Reference: Motley Fool (March 14, 2021) “5 Social Security Oversights That Could Cost You Thousands”

Trusts can Work for ‘Regular’ People

A trust fund is an estate planning tool that can be used by anyone who wishes to pass their property to individuals, family members or nonprofits. They are used by wealthy people because they solve a number of wealth transfer problems and are equally applicable to people who aren’t mega-rich, explains this recent article from Forbes titled “Trust Funds: They’re Not Just For The Wealthy.”

A trust is a legal entity in the same way that a corporation is a legal entity. A trust is used in estate planning to own assets, as instructed by the terms of the trust. Terms commonly used in discussing trusts include:

  • Grantor—the person who creates the trust and places assets into the trust.
  • Beneficiary—the person or organization who will receive the assets, as directed by the trust documents.
  • Trustee—the person who ensures that the assets in the trust are properly managed and distributed to beneficiaries.

Trusts may contain a variety of property, from real estate to personal property, stocks, bonds and even entire businesses.

Certain assets should not be placed in a trust, and an estate planning attorney will know how and why to make these decisions. Retirement accounts and other accounts with named beneficiaries don’t need to be placed inside a trust, since the asset will go to the named beneficiaries upon death. They do not pass through probate, which is the process of the court validating the will and how assets are passed as directed by the will. However, there may be reasons to designate such accounts to pass to the trust and your attorney will advise you accordingly.

Assets are transferred into trusts in two main ways: the grantor transfers assets into the trust while living, often by retitling the asset, or by using their estate plan to stipulate that a trust will be created and retain certain assets upon their death.

Trusts are used extensively because they work. Some benefits of using a trust as part of an estate plan include:

Avoiding probate. Assets placed in a trust pass to beneficiaries outside of the probate process.

Protecting beneficiaries from themselves. Young adults may be legally able to inherit but that doesn’t mean they are capable of handling large amounts of money or property. Trusts can be structured to pass along assets at certain ages or when they reach particular milestones in life.

Protecting assets. Trusts can be created to protect inheritances for beneficiaries from creditors and divorces. A trust can be created to ensure a former spouse has no legal claim to the assets in the trust.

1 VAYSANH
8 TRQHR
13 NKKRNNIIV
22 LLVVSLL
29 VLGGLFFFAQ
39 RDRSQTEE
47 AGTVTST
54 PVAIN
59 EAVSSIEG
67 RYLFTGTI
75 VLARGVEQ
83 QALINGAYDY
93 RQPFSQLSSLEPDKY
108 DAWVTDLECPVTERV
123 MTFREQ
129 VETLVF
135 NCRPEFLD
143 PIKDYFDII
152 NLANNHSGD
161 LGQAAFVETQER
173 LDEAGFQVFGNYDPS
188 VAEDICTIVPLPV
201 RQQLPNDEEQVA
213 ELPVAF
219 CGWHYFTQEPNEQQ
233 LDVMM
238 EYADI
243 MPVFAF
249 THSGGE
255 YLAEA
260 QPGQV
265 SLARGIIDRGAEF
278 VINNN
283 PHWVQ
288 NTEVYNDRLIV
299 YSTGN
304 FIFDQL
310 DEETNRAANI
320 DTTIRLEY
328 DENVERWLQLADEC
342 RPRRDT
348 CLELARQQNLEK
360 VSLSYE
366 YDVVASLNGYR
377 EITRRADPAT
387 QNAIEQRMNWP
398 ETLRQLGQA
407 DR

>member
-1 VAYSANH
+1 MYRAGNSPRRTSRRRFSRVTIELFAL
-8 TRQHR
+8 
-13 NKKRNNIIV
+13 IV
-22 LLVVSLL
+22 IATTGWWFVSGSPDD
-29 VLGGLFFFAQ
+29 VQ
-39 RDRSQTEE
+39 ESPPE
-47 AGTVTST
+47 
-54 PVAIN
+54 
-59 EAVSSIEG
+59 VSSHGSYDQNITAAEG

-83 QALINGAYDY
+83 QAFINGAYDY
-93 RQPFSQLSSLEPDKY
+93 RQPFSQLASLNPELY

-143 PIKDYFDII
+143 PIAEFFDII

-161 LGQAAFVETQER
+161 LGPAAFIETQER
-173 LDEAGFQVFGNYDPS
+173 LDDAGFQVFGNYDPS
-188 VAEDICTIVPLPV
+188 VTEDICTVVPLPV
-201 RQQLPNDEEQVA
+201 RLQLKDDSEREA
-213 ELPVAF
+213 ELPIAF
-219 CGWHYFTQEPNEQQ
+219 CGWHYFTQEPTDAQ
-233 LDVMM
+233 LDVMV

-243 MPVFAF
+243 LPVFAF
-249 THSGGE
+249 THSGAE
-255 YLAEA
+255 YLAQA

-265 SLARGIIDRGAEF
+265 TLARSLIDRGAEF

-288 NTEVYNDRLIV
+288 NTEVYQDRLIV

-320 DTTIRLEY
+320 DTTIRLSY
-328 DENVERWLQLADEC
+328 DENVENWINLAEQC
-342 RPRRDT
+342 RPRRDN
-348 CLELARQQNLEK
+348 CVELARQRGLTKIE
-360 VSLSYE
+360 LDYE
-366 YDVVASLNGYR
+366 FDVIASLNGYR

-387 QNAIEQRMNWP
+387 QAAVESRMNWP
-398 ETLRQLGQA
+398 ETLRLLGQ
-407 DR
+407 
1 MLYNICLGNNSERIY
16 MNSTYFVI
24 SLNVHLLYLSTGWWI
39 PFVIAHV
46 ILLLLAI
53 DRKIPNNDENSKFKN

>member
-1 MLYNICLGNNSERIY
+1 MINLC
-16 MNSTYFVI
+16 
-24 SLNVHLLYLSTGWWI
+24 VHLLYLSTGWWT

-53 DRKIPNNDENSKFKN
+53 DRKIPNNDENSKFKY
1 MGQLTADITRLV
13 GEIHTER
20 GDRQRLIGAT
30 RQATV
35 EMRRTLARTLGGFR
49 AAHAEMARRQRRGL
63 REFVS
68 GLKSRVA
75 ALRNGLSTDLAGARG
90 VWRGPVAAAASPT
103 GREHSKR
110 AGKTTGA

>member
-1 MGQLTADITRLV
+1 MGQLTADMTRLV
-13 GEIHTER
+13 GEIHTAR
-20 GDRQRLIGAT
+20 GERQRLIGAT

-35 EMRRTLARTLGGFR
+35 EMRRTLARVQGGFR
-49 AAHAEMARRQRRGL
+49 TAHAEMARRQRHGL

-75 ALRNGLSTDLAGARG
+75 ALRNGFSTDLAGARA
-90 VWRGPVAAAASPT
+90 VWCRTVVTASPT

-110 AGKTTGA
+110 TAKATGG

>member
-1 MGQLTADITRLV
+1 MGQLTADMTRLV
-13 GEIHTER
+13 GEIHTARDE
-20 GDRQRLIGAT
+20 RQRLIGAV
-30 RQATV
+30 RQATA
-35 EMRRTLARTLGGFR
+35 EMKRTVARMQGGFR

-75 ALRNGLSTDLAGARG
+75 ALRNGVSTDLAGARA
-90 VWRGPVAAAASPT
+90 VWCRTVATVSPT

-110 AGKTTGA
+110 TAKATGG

Tax liabilities. Transferring assets into an irrevocable trust means they are owned and controlled by the trust. For example, with a non-grantor irrevocable trust, the former owner of the assets does not pay taxes on assets in the trust during his or her life, and they are not part of the taxable estate upon death.

Caring for a Special Needs beneficiary. Disabled individuals who receive government benefits may lose those benefits, if they inherit directly. If you want to provide income to someone with special needs when you have passed, a Special Needs Trust (sometimes known as a Supplemental Needs trust) can be created. An experienced estate planning attorney will know how to do this properly.

Reference: Forbes (March 15, 2021) “Trust Funds: They’re Not Just For The Wealthy”

Dr. Seuss’ Controversy Impact on Estate?

It may surprise you to know exactly how profitable the estate of Dr. Seuss continues to be. Eighty years after the publication of his first children’s book — “And to Think That I Saw It on Mulberry Street,” which is among the works being discontinued — the author’s collection still makes a whole lot of money, says The Wealth Advisor’s recent article entitled “How Dr. Seuss became the second highest-paid dead celebrity.”

Forbes.com’s annual inventory of the highest-paid dead celebrities, Theodor Geisel —AKA “Dr. Seuss”— ranks second, only trailing Michael Jackson. The Seuss empire raked in earnings last year of $33 million. In other words, the Vipper of Vipp, Flummox and Fox in Sox generated a bushel-full of dough in 2020.

Add to this, the fact that because of the news that six of his 60+ books will no longer be published, buyers are scrambling to purchase his back catalog. This means more money for the good doctor, as evidenced by the fact that recently nine of the top 10 spots on Amazon’s best-sellers list were occupied by Dr. Seuss, including classics “The Cat in the Hat,” “One Fish, Two Fish, Red Fish, Blue Fish” and “Oh, the Places You’ll Go!”